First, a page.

Facing the Contradictions of Unity and Difference

Sri Aurobindo refuses to accept the facile solution to the problem of the origin of the Ignorance which posits a Supreme that is All-Knowing and then either a separate Soul, or else, a separate Creation within which the illusory soul takes shape. “It is not open to us to get rid of the whole difficulty by saying that the Jivatman and the Supreme are not One, but eternally different, the one subject to ignorance, the other absolute in being and consciousness and therefore in knowledge; for this contradicts the supreme experience and the whole experience which is that of unity in being, whatever difference there may be in the action of Nature.”

The next standpoint requiring review is the concept of “unity in difference”. In this case, there is a pervading and all-embracing unity that both transcends and informs the differences in all the forms that arise in Nature. Sri Aurobindo points out that “we thereby only state the fact, leaving the difficulty raised by the fact unsolved, how that which belongs in the essence of its being to the unity of the Absolute and should therefore be one with it and with all in consciousness, comes to be divided in its dynamic form of self and its activity and subject to Ignorance. It is also to be noted that the statement would not be wholly true, since it is possible for the Jivatman to enter into unity with the active nature of the One and not only into a static essential oneness.”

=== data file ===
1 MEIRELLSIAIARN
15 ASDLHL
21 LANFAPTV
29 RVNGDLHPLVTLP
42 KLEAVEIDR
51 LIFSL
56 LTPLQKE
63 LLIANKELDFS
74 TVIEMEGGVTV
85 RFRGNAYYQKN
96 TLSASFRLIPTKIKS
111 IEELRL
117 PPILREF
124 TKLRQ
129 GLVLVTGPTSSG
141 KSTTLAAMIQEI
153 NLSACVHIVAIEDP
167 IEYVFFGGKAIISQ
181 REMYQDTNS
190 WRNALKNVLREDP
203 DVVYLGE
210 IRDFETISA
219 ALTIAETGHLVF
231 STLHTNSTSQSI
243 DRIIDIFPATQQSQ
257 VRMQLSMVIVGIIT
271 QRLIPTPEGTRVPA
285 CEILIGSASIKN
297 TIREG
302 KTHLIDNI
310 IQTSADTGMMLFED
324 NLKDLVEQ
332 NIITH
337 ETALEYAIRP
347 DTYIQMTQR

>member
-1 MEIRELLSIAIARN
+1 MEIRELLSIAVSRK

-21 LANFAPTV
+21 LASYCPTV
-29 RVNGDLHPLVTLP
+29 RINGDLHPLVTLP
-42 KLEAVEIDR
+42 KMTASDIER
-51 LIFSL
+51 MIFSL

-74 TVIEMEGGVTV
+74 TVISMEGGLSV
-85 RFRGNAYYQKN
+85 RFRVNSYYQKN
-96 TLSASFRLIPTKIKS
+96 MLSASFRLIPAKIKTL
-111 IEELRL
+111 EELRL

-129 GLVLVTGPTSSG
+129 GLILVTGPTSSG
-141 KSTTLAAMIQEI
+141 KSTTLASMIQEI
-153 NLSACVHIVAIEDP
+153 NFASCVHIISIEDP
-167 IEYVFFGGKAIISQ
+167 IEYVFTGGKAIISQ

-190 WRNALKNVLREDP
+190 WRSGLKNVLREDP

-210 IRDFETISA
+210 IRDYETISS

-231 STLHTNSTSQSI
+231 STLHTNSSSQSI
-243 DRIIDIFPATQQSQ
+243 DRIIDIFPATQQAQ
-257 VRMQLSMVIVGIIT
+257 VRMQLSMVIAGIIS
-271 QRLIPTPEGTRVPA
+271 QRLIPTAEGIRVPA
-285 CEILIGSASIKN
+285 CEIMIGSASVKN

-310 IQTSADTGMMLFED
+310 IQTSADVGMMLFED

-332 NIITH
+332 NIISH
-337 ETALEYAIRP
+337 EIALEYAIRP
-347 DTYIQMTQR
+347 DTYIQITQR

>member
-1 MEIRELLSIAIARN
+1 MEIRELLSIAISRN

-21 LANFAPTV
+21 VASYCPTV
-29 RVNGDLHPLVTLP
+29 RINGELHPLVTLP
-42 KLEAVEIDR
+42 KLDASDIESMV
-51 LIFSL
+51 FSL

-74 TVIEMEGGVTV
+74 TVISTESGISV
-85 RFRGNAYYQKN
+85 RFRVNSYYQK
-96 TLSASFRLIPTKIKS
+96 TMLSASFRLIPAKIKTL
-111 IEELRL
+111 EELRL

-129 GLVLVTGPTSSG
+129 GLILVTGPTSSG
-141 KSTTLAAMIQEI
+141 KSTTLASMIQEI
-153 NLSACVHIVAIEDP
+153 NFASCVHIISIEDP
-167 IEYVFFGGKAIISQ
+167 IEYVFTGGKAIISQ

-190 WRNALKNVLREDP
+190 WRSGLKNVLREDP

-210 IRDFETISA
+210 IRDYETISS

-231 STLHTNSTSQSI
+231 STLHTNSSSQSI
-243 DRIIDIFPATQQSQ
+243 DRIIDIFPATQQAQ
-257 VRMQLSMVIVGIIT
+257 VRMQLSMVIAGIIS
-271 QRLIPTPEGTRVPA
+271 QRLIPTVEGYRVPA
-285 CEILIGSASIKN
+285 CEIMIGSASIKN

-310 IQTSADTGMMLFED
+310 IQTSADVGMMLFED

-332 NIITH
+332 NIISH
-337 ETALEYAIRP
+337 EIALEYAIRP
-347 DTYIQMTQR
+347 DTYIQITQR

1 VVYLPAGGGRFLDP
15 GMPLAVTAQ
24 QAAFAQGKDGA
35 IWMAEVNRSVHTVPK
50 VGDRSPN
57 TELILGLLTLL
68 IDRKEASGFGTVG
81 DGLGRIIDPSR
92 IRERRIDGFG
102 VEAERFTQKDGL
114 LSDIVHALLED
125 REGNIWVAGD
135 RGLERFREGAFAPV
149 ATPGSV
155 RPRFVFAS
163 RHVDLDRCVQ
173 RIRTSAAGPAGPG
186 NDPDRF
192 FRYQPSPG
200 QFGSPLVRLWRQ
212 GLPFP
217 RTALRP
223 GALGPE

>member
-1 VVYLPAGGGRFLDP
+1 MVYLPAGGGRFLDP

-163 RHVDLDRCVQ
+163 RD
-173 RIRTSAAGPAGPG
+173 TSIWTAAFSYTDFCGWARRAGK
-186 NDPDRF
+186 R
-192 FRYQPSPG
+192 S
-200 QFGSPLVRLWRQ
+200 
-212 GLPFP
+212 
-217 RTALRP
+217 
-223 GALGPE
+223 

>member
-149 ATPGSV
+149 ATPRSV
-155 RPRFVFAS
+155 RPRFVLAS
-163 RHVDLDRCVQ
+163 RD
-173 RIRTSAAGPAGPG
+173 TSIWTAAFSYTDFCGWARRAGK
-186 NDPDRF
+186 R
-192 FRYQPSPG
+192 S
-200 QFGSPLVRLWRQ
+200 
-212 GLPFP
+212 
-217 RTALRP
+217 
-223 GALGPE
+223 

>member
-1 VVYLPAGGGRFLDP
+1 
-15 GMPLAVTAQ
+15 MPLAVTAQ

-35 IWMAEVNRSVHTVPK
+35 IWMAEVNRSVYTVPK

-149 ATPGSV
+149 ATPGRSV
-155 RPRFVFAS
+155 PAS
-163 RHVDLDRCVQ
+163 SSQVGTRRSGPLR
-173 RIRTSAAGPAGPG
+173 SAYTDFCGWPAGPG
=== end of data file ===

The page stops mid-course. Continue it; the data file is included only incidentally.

The next option in trying to resolve this contradiction is to take the viewpoint that “beyond or above existence and its problems there is the Unknowable which is beyond or above our experience, and that the action of Maya has already begun in the Unknowable before the world began and therefore is itself unknowable and inexplicable in its cause and its origin. This would be a sort of idealistic as opposed to a materialistic Agnosticism.” Once again, we fail to find a solution and must explore further options to find one that actually answers the paradox effectively and fully…

Sri Aurobindo, The Life Divine, Book 2, Part I, Chapter 12, The Origin of the Ignorance, pp. 567-568

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